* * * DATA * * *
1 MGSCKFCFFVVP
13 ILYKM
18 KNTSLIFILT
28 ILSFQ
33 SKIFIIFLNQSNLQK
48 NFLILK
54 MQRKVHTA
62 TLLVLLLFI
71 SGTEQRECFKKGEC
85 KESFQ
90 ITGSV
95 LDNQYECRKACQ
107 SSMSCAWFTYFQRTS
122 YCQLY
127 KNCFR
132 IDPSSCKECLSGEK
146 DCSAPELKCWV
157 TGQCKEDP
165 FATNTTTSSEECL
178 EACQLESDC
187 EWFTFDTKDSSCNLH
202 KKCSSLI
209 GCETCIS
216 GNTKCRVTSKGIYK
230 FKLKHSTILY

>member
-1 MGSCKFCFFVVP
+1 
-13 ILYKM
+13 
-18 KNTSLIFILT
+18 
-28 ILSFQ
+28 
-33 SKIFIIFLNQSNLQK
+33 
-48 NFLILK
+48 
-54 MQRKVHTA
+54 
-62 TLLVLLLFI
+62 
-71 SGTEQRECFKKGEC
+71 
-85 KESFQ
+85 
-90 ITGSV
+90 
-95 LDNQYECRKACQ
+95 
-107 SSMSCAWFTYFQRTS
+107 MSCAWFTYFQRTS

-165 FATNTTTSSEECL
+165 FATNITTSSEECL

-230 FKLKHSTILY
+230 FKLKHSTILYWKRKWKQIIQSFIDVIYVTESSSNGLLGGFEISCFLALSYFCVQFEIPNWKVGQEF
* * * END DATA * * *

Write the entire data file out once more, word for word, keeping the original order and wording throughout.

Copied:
1 MGSCKFCFFVVP
13 ILYKM
18 KNTSLIFILT
28 ILSFQ
33 SKIFIIFLNQSNLQK
48 NFLILK
54 MQRKVHTA
62 TLLVLLLFI
71 SGTEQRECFKKGEC
85 KESFQ
90 ITGSV
95 LDNQYECRKACQ
107 SSMSCAWFTYFQRTS
122 YCQLY
127 KNCFR
132 IDPSSCKECLSGEK
146 DCSAPELKCWV
157 TGQCKEDP
165 FATNTTTSSEECL
178 EACQLESDC
187 EWFTFDTKDSSCNLH
202 KKCSSLI
209 GCETCIS
216 GNTKCRVTSKGIYK
230 FKLKHSTILY

>member
-1 MGSCKFCFFVVP
+1 
-13 ILYKM
+13 
-18 KNTSLIFILT
+18 
-28 ILSFQ
+28 
-33 SKIFIIFLNQSNLQK
+33 
-48 NFLILK
+48 
-54 MQRKVHTA
+54 
-62 TLLVLLLFI
+62 
-71 SGTEQRECFKKGEC
+71 
-85 KESFQ
+85 
-90 ITGSV
+90 
-95 LDNQYECRKACQ
+95 
-107 SSMSCAWFTYFQRTS
+107 MSCAWFTYFQRTS

-165 FATNTTTSSEECL
+165 FATNITTSSEECL

-230 FKLKHSTILY
+230 FKLKHSTILYWKRKWKQIIQSFIDVIYVTESSSNGLLGGFEISCFLALSYFCVQFEIPNWKVGQEF